Kilwinning Lodge, Lyttelton
From Masonic Lodge to art studio
The Canterbury Kilwinning Lodge is a familiar landmark in the heart of Lyttelton. Completed in 1881 as a single-storey brick building, it was to be the location of the Freemason meetings for the next 119 years. In 1903, a massive fire gutted the building. Rather than demolish and rebuild, the building was reinstated using the existing brick walls and facade. A timber second storey was added at this time.
A slow decline in membership of the Lodge led to the closure and the sale of the building in 2000. It was then repurposed as the art studio and residence of celebrated New Zealand artist Bill Hammond. The building suffered significant damage in the 2011 Christchurch earthquake, and was declared unsafe and left vacant. Although insurance paid for the internal and external bracing, the building's future was in serious doubt.
Massive restoration celebrates masonic features
Will Lomax, Don Mackay and Adam Walker have a bold vision for Kilwinning Lodge. They purchased it in December 2015 and, with their ambitious plan for the building’s future, demolition was averted. When completed, the upper level will be utilised as the office of their structural engineering company Structex, and the lower level will be leased to retail or hospitality tenants.
There’s a big task ahead but they have plenty to work with. While the exterior is handsome, its interior is unexpected. Numerous masonic features still evident in the architecture and décor, particularly in the upstairs space which Lomax has described as ‘a portal to the past’. An internal peephole, a high lantern ceiling, a secret hidden room, tiled floor and ornate timber staircase together give the interior of the building unique charm. Many of these features will be incorporated into the strengthening project.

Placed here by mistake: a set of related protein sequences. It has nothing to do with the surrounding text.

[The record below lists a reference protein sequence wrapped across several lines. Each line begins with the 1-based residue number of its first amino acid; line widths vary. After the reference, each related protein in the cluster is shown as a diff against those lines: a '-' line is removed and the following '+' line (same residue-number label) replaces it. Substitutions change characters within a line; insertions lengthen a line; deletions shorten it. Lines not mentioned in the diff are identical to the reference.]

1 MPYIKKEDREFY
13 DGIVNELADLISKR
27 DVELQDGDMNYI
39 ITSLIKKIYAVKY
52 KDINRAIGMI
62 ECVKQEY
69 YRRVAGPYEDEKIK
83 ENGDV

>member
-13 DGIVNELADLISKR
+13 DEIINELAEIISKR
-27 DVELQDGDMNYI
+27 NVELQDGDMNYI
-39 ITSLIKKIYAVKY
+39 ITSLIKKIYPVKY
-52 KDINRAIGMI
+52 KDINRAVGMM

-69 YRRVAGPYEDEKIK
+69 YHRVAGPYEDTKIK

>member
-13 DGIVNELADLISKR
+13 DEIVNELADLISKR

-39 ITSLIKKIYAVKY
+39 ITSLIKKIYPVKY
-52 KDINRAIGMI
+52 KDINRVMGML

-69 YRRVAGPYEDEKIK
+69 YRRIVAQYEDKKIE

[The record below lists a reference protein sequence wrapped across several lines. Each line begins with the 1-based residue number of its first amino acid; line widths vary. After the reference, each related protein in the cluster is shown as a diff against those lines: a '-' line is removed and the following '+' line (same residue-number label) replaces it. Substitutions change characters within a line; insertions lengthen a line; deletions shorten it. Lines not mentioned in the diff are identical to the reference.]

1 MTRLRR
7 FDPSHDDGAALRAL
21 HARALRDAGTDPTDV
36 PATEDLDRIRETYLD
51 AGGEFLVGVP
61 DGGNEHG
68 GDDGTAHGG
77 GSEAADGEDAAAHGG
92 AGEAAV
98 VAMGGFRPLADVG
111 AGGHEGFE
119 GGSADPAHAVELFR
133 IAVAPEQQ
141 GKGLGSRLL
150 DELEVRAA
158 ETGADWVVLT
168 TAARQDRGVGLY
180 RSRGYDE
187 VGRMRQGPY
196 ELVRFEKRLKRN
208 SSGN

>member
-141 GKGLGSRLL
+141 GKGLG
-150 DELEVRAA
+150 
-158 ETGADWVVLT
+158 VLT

The works required are extensive. The majority of the design work has been undertaken by Fulton Ross Team Architects and the owners’ structural engineering firm, Structex. Their plan includes adding a mezzanine to the upper floor, removing and replacing of the damaged unreinforced masonry walls, the adding steel framing, and retaining, repairing and reconnecting the façade. The bottom floor will be kept but will need extensive work.
Multiple heritage funding sources
To make their vision a reality, the building owners secured a grant of $150,000 from Heritage EQUIP in addition to a Christchurch City Council Heritage Incentive Grant.
Contributing to the community
Lomax sees the project as not just an architectural and structural engineering challenge, but a way to do something positive for the Lyttelton community, which had a number of significant buildings either damaged or completely lost due to the the Canterbury earthquakes. The building will continue to contribute to the streetscape of the Heritage New Zealand Pouhere Taonga Lyttelton Historic Area.